A good deal for Big Steel
The US steel industry is remiss in refusing to accept an arrangement regarding steel imports agreed to by the Reagan administration and the European Common Market. The proposed pact would restrict Common Market carbon steel imports into the US to 5.75 percent of the domestic American market. It is expected that a subsequent agreement would eventually cover pipe and tubular goods.
Such a marketing arrangement is sensible. As Commerce Secretary Malcolm Baldridge argues, it would ''provide the US industry with greater stability than would be afforded by incessant litigation.''
Unfortunately, the current policy of the domestic US steel industry is to encourage just that - endless litigation. This is not to deny that the US industry has a legitimate case against some European producers who have engaged in export dumping and subsidization policies that run counter to international trade agreements. The Commerce Department, in its final ruling last week, held that carbon steel imports from six European nations are being sold in the US at subsidized rates. Under the ruling, duties could be applied to those particular imports amounting to up to 26 percent of the actual cost of the imports. The US International Trade Commission is holding hearings this week and will issue its final ruling later this month.
The whole import issue is tangled in a web of emotion and statistics. Suffice it to note that the US steel industry believes that the Reagan administration ''sold out'' to the Europeans and softened findings regarding the extent of European subsidization. Its argument is based on the fact that a preliminary ruling by Commerce last June found subsidization to be more widespread than was the case in the final rulings issued last week.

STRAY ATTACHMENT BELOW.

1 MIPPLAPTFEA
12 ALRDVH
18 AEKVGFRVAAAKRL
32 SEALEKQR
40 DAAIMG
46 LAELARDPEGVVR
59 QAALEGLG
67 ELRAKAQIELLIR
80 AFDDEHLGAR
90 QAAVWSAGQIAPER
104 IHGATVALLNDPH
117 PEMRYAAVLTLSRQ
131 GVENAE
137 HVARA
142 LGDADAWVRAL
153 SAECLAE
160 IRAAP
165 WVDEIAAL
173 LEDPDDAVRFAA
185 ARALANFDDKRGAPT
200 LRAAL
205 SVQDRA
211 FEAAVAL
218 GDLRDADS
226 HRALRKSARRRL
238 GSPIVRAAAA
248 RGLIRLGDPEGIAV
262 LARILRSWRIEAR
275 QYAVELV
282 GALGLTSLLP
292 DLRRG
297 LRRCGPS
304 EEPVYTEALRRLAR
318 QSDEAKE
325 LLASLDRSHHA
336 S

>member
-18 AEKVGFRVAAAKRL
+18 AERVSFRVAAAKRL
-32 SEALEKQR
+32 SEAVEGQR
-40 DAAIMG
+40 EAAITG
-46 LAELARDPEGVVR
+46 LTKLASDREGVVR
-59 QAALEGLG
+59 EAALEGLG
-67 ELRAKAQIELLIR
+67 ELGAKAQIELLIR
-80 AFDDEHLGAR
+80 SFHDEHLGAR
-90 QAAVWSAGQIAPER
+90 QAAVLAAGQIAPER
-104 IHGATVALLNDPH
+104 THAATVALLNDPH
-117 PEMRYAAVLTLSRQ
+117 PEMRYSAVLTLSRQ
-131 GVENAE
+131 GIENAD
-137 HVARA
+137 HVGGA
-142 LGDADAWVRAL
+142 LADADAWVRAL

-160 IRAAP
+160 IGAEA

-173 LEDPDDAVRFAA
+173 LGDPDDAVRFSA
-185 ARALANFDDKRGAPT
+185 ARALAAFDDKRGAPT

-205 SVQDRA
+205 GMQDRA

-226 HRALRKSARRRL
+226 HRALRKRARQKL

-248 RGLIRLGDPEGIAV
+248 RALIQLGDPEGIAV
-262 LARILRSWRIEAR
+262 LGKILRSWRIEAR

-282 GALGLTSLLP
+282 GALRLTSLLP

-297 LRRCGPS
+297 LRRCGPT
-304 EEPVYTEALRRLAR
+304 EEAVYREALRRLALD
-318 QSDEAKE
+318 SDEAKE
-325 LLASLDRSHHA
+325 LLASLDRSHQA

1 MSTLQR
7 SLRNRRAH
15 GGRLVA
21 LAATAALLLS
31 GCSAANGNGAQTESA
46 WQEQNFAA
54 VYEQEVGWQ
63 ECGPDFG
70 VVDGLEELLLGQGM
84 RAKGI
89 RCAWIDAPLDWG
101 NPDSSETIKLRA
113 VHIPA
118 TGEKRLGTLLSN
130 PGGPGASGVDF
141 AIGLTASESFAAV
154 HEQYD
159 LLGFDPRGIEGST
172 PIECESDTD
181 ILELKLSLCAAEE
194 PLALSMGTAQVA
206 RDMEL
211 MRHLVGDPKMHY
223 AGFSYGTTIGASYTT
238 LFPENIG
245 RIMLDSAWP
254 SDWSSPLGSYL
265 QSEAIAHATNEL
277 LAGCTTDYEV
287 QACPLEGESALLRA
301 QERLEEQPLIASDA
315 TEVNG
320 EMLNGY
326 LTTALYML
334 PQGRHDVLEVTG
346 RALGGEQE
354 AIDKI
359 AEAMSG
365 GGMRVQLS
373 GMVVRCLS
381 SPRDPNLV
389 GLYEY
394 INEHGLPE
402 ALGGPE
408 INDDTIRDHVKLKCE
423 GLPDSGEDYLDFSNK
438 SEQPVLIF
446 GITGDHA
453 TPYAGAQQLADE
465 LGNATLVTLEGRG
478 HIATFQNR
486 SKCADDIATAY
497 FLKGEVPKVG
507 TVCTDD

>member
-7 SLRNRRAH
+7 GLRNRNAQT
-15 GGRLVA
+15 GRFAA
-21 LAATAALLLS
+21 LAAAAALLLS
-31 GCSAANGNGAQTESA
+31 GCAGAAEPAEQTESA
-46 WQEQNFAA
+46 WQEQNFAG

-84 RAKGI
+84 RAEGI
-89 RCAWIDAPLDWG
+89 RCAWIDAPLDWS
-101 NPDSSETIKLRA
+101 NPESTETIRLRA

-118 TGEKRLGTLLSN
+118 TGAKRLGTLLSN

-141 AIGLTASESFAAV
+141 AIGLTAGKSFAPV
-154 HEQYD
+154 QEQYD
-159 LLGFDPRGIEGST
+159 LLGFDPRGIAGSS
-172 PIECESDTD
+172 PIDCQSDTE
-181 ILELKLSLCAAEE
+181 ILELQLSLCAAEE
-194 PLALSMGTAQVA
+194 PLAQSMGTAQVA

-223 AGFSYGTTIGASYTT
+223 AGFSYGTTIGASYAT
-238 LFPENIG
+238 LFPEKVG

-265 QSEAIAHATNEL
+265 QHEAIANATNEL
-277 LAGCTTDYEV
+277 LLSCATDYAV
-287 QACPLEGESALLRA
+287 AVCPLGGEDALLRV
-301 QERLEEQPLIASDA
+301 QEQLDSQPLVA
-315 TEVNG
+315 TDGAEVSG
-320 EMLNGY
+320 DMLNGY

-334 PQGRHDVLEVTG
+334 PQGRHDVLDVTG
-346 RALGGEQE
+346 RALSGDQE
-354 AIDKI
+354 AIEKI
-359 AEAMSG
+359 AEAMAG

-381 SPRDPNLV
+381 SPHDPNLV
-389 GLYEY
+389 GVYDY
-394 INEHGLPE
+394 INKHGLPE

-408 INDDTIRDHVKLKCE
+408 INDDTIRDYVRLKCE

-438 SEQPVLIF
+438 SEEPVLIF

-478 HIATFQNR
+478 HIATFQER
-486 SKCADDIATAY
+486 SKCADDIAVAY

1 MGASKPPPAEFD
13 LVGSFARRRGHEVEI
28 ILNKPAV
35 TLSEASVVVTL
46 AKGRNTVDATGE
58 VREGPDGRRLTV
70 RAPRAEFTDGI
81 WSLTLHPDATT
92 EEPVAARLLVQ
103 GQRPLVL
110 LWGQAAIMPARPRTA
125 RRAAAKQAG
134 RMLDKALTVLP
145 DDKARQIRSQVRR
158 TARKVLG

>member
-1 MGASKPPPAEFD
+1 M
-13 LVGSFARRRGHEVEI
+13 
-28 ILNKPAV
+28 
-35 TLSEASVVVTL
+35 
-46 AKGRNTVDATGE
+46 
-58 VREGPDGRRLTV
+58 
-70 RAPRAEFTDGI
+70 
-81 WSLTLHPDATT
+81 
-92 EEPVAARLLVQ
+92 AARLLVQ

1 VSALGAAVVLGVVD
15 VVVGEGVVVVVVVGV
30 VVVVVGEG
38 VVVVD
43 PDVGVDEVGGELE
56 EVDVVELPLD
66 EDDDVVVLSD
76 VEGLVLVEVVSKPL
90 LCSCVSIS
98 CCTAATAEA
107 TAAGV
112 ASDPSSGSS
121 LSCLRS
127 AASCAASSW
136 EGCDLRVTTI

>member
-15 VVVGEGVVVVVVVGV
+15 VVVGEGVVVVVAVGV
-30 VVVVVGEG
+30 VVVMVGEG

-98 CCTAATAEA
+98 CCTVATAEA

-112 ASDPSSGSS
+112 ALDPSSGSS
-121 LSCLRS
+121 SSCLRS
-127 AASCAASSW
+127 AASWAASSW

Angry US producers now are appealing the Commerce rulings. That is their prerogative. But it also seems the occasion for them to take a more honest, long-range view of their industry and the issue of imports than they have until now. It is hardly a secret that, because of outmoded management practices, high wages, and old facilities, the US industry has often found its products not competitive with overseas products. No matter what steps are taken regarding illegal dumping and subsidization practices, the domestic industry urgently needs to put its house in order if it is to compete in the world marketplace.
The Reagan administration is to be commended for a reasonable and balanced approach toward the steel import issue. On one hand, the Europeans have been warned about illegal dumping - and now face the possibility of substantial fines. On the other, the long-term agreement hammered out with the Europeans would bring order to the domestic scene. The US steel industry would do well to withdraw its complaints about dumping and accept a long-term market agreement.